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School uniform retailers denounce Government’s new supply guidelines

Independent retailers and schoolwear manufacturers have criticised the Government’s new guidelines aimed at widening the supply of school uniforms.

Education minister David Laws this week introduced plans to end the practice of schools designating just one retailer or manufacturer for their uniforms. The Government says it hopes to cut costs for families under financial pressure, but industry figures have dismissed the policy as simply “vote-catching”.

David Burgess, former chairman of the National Children’s Wear Association and managing director of schoolwear supplier David Luke, said the new guidelines were “a bit of politics” with parties vying for votes. “Most schools have a very balanced schoolwear policy and the balance they have between specific and generic is about right,” he said.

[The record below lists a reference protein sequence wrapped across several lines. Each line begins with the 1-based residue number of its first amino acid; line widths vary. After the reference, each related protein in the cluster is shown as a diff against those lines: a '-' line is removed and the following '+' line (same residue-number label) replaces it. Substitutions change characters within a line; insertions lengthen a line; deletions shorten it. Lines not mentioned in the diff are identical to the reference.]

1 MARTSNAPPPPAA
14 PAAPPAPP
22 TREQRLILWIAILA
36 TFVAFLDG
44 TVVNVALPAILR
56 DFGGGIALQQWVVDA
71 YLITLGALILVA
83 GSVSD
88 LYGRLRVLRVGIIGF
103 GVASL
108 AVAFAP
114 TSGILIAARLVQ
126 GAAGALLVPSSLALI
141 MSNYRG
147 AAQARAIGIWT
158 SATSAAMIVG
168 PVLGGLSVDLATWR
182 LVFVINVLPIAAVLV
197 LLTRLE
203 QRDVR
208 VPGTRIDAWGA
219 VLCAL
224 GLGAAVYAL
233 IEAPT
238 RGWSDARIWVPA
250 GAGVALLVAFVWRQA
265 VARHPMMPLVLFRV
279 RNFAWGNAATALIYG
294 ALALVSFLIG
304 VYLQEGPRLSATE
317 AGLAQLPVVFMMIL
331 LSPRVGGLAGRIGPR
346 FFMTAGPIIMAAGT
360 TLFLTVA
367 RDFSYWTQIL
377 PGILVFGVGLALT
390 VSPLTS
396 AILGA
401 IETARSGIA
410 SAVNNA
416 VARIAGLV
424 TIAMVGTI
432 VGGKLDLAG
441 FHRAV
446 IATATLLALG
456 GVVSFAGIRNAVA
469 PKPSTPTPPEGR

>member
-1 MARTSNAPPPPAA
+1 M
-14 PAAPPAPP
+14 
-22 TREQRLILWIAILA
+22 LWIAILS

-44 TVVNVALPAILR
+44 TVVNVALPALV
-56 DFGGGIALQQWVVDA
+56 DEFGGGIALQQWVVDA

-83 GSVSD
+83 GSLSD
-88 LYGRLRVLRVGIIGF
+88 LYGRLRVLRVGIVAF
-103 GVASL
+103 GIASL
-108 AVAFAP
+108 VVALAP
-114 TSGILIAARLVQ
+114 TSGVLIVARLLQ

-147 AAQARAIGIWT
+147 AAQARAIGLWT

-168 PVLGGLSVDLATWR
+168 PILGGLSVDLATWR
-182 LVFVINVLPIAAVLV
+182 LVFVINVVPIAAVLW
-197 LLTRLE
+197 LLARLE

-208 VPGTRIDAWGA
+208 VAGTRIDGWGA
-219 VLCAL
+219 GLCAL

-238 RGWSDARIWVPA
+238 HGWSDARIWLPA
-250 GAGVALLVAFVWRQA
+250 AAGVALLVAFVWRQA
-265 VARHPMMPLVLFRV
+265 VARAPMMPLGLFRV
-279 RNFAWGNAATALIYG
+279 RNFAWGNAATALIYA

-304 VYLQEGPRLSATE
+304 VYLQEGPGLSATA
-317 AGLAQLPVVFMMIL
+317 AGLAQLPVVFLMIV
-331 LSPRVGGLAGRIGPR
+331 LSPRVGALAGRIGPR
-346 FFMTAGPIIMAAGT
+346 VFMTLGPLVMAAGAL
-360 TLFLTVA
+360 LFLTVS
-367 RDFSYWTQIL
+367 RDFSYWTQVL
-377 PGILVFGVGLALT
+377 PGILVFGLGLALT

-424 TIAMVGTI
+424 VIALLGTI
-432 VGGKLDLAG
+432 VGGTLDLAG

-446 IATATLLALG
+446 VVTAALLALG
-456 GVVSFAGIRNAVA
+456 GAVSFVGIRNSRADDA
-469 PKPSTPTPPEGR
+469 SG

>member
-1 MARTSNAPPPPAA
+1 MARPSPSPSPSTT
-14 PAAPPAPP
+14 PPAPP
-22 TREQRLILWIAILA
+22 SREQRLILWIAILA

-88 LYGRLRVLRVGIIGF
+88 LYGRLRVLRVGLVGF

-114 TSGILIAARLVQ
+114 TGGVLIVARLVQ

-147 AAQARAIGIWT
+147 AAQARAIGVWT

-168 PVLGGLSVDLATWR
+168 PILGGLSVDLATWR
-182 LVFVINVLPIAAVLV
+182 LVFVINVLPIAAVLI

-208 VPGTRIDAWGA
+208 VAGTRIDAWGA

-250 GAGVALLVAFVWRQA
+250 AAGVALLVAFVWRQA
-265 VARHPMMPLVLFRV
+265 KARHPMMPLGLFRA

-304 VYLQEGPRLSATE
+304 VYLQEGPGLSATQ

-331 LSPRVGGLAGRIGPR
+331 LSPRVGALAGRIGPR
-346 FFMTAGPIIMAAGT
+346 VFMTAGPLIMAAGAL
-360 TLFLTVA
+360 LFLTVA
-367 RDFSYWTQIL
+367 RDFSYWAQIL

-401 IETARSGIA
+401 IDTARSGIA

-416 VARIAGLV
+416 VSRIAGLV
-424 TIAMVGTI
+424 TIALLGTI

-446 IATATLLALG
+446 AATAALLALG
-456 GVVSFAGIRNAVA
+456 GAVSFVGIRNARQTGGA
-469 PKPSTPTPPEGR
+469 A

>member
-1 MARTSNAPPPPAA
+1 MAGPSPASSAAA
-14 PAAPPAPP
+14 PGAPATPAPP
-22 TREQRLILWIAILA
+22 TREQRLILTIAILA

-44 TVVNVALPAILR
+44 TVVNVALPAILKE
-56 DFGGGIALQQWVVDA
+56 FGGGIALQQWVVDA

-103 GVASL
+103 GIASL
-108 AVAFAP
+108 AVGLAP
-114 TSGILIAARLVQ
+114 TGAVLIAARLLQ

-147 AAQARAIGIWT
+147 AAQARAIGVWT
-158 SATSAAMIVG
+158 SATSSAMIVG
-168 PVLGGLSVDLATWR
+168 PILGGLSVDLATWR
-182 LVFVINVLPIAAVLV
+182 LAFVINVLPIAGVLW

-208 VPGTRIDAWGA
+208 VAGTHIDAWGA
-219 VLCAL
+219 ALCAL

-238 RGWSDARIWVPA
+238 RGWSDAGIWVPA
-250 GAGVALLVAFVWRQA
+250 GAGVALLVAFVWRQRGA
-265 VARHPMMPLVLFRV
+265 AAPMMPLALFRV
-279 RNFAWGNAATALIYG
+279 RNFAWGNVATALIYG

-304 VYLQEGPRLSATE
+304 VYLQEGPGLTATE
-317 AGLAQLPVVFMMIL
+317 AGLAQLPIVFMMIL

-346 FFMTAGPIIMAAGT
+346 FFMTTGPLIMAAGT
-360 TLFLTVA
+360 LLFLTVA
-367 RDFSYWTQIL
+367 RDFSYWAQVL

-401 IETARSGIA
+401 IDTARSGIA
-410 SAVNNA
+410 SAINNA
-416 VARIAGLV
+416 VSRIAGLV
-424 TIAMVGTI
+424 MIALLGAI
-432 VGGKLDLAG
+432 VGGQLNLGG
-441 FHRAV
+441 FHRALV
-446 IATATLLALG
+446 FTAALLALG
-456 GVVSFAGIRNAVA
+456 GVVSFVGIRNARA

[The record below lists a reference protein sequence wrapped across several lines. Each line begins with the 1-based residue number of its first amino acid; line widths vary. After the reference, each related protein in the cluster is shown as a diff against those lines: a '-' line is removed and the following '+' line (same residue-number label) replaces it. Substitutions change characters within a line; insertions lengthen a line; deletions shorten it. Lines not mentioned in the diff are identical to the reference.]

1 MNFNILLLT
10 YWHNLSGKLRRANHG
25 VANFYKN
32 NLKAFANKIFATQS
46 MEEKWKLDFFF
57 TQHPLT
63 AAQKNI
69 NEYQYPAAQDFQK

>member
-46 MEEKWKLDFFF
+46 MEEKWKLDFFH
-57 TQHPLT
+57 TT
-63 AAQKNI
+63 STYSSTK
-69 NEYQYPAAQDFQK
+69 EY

Sales from schoolwear make up about 30% of turnover at two-store menwear retailer Broadbridges in West Sussex. Owner Daniel Green said he agrees with giving parents the option to buy from several suppliers, but believes the policy is just a tactical move by the Government.

“It’s not just the independents making a living out of school uniforms; it’s all the other people in the supply chain,” he said.

“I think the Government is very short-sighted. It isn’t doing anything to help the independents. If they carry on this way there will just be three supermarkets in town centres.”

Another schoolwear retailer, Tony Symons, owner of Rogers Menswear in Herne Bay, Kent, said:

“At the moment it’s very difficult to see how it is going to work. It could potentially really upset some of the manufacturers.”

Andrew Moore, chief merchandising officer of Asda, called the move “a victory for common sense”. He added: “We fully support the Government’s decision and are pleased they have listened to the concerns of tens of thousands of parents up and down the country.”

Supermarkets in particular offer generic schoolwear at extremely low prices. This summer, discount supermarket Aldi offered a school uniform set, comprising either a skirt or trousers, two polo shirts and a jumper, for just £4.

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